The manufacturing sector grew since the last report. A July survey of purchasing managers by Creighton University (Omaha, Neb.) indicated increased manufacturing activity in Minnesota and the Dakotas. In South Dakota, a trailer manufacturer recently announced plans to build a new plant, and a mining equipment company plans to expand a facility. In North Dakota, an agricultural processing plant is expanding.
Energy and Mining
Activity in the energy and mining sectors increased since the last report. New wind energy projects were recently announced. Oil and gas exploration and production in the District were level from previously reported amounts. Production at most mines remained at near capacity; several mines are looking to expand, and permitting activity is under way. An iron mining company plans to build a nugget plant in the Upper Peninsula of Michigan.
Agricultural conditions improved since the last report. Preliminary results of the Minneapolis Fed's recent survey of agricultural credit conditions indicate that lenders expect overall agricultural income and spending to be up in the third quarter of 2007 due to higher selling prices and decent yields. Growers in North Dakota expect higher income with a record wheat crop and strong prices. Bountiful fruit harvests are occurring across the District. The U.S. Department of Agriculture reported that crop progress was ahead of the five-year average for many District crops. However, yield expectations were reduced in many parts of the District due to increased drought. Recent heavy rainfall caused flooding and crop loss in southeastern Minnesota and western Wisconsin.
Employment, Wages, and Prices
A number of contacts reported tight labor conditions in their industries or regions. While some employers in the construction industry noted less difficulty finding workers than in the past couple of years, finding qualified workers in a number of specialty trades was difficult. In eastern South Dakota, companies in light industrial manufacturing and health care were having trouble finding qualified workers. An economist in Montana reported that employers often note difficulty finding skilled and well-trained employees. Some fast food employers in Montana have hired younger workers or have outsourced drive-through orders to a call center. The opening of a bank call center this fall in northwestern Wisconsin will create 70 jobs in the area. In contrast, a plant in Minnesota that makes frozen products for retail bakeries and food services recently announced plans to eliminate 95 jobs.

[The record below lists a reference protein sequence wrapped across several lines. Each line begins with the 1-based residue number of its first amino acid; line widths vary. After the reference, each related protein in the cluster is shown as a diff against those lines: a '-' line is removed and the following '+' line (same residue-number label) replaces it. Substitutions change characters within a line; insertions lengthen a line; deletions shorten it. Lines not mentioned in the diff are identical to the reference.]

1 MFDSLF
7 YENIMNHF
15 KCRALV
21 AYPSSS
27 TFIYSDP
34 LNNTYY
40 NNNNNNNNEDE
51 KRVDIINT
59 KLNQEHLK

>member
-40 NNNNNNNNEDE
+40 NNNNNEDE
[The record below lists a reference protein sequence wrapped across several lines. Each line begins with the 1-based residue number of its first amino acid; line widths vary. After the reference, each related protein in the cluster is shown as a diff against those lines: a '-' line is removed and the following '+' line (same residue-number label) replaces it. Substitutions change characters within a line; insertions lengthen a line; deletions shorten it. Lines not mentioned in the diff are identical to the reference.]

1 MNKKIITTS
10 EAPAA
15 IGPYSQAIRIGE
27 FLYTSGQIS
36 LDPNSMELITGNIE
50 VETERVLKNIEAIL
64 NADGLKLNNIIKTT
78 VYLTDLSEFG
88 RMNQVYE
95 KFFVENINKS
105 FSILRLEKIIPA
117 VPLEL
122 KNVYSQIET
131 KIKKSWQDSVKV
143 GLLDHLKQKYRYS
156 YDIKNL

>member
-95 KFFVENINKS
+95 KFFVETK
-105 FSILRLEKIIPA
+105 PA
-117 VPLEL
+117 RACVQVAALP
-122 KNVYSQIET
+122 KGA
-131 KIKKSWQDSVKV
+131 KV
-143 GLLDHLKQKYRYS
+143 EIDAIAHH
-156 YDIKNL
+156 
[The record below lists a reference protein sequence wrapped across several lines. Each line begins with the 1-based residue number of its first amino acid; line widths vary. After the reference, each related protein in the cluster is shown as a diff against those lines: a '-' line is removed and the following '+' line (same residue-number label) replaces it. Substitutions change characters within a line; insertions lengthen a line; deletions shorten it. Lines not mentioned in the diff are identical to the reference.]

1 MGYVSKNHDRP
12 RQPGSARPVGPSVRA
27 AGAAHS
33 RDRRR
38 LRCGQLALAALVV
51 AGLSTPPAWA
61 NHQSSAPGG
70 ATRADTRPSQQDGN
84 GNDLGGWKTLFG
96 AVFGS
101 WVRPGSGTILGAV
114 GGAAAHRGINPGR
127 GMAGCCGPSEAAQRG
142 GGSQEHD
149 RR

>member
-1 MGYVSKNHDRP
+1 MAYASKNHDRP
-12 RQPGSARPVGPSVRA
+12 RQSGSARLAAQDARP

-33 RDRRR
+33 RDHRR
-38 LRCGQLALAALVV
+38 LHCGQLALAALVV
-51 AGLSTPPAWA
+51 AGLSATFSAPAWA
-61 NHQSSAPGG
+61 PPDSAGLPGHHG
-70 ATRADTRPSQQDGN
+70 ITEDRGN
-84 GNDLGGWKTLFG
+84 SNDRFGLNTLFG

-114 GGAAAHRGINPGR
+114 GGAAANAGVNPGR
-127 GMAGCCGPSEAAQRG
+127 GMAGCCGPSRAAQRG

Overall wage increases were moderate. Wages for manufacturing workers increased 1.7 percent for the three-month period ended in July. Hired workers at farms in Michigan, Wisconsin and Minnesota were paid only 4 cents per hour more in July compared with the same period a year ago.
Prices for gasoline have eased recently. Minnesota gasoline prices in mid-August were almost 30 cents per gallon lower than in mid-July and slightly lower than a year ago. Recent increases in natural gas prices showed signs of easing in late August. A bank director noted that while increases in health insurance costs remained relatively large, insurance rates for workers' compensation were slightly lower than a year ago.